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Future Uncertain for CA Healthcare Reform Under GOP

News  |  By Doug Desjardins  
   November 22, 2016

If the new administration were to water down segments of federal healthcare reform by revising Medicaid expansion and reducing or eliminating federal subsidies, it would have a major impact on California and its estimated 5.5 million newly insured residents.

Medi-Cal alone could lose $16 billion in federal funds, advocates say.

California healthcare policy experts say it is too early to tell what impact the policies of President-elect Donald Trump will have on the Affordable Care Act (ACA), but they agree the ACA is unlikely to remain intact.

Although Trump vowed to "repeal and replace" the ACA during his campaign, a wholesale repeal of the ACA is unlikely. Any legislation to do so would probably have to override a Democratic filibuster and would require 60 votes in a Senate that includes only 51 Republicans.

Therefore, policy experts expect the new administration to take a piecemeal approach to dismantling the Act by reducing federal funding for it.


Obamacare Repeal Likely, But Uncertainty Clouds Alternatives


If the new administration were to water down segments of federal healthcare reform by revising Medicaid expansion and reducing or eliminating federal subsidies, it would have a major impact on California and its estimated 5.5 million newly insured residents.

"California is currently receiving $20 billion in federal funds each year for Medicaid expansion and federal subsidies," said Micah Weinberg, president of the Bay Area Council Economic Institute.


"That includes about $15 billion to $16 billion for Medicaid expansion and $4 billion to $5 billion in subsidies."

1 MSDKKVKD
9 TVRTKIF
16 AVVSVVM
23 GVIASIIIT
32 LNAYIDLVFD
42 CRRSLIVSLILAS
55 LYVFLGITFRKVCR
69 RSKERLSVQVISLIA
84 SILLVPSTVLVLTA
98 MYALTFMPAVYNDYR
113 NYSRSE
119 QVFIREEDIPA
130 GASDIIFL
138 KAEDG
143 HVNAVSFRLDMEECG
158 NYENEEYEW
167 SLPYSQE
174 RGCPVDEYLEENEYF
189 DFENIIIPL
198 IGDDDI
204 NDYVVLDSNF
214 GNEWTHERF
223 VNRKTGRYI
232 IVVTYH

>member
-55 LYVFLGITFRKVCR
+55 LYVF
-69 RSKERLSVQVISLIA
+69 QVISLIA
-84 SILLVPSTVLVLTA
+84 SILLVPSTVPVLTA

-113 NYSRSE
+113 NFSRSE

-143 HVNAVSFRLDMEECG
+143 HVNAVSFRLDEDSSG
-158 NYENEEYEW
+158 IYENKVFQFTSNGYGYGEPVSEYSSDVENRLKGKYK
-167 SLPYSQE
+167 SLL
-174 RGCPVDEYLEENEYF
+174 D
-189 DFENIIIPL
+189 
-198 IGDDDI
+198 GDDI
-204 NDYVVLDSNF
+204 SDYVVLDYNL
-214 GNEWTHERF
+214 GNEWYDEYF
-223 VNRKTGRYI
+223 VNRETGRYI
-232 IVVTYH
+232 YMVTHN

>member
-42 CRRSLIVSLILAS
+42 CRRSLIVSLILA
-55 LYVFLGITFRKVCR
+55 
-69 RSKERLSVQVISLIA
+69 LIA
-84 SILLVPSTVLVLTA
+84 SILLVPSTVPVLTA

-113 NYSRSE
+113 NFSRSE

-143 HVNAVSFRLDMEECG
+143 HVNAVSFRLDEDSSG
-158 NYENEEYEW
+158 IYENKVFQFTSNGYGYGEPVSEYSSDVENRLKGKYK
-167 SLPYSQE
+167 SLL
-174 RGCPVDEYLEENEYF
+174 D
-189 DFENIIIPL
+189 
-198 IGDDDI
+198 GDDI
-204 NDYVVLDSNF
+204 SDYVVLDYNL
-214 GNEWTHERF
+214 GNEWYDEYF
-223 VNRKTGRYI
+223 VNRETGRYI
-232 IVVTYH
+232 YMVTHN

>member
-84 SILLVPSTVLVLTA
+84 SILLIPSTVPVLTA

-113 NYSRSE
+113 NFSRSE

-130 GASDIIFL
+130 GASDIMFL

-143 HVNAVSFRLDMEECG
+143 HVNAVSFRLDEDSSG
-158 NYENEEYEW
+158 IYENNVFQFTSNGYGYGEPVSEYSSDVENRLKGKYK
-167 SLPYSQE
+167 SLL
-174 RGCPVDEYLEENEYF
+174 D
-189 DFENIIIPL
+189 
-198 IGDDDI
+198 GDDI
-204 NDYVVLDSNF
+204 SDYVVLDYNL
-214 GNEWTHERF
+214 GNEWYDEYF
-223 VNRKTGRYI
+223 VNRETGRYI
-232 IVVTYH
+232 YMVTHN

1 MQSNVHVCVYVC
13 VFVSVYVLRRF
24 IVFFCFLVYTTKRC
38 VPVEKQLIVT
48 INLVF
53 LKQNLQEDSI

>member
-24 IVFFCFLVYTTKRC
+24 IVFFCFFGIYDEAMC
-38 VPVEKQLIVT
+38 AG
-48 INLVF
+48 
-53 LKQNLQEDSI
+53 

Proposals made by Trump and House Speaker Paul Ryan would dismantle many elements of healthcare reform, according to a policy brief from advocacy group Health Access California. "Dramatic rollbacks in healthcare and coverage are at the top of the agenda of both President-elect Trump and Speaker Paul Ryan, who has reiterated long-standing plans to cut Medicaid and Medicare," the brief stated.

Many of those changes, as well as repeal of many elements of the ACA, could be passed through budget reconciliation, which only requires 51 votes in the Senate, a majority of the House, and the President's signature, the brief noted.

"Californians should be alarmed by repeal proposals that would, among other rollbacks, cut $16 billion from our Medi-Cal program in just two years, forcing elimination of coverage for more than 3 million Californians," said Anthony Wright, executive director of Health Access California.

Any plan to reduce funding for Medicaid expansion or federal subsidies could have a major impact on state residents who gained coverage under healthcare reform, potentially making that coverage unaffordable, Weinberg said.


Covered California's Future In Peril If Federal Subsidies Dry Up


"There are a range of proposals on the subsidy side, which include a tax credit or less generous subsidies," he said. "It's just a matter of how much of the $20 billion federal spigot will be turned off."


California doesn't have the financial capacity to backfill the proposed federal cuts to health insurance subsidies or the cuts proposed for public plans, according to California Insurance Commissioner Dave Jones.

"In California, the ACA has enabled us to provide health insurance to 5.5 million additional Californians through Medicaid expansion and another 1.4 million Californians have health insurance through our exchange, Covered California, of which 90% receive a reduced premium thanks to ACA subsidies," Jones said.

The percentage of California residents without insurance had dropped to 8.6% at the end of 2015, according to the U.S. Census Bureau. Census data estimates there were 3.3 million state residents without insurance at the end of 2015.

A report from the Urban Institute released this month cited a study from the Committee for a Responsible Federal Budget that estimates the number of uninsured residents would increase by 21 million, to a total of 50 million nationwide by 2018 if the ACA is repealed.

In California, the report estimates the number of uninsured would more than double to 7.5 million by 2018.

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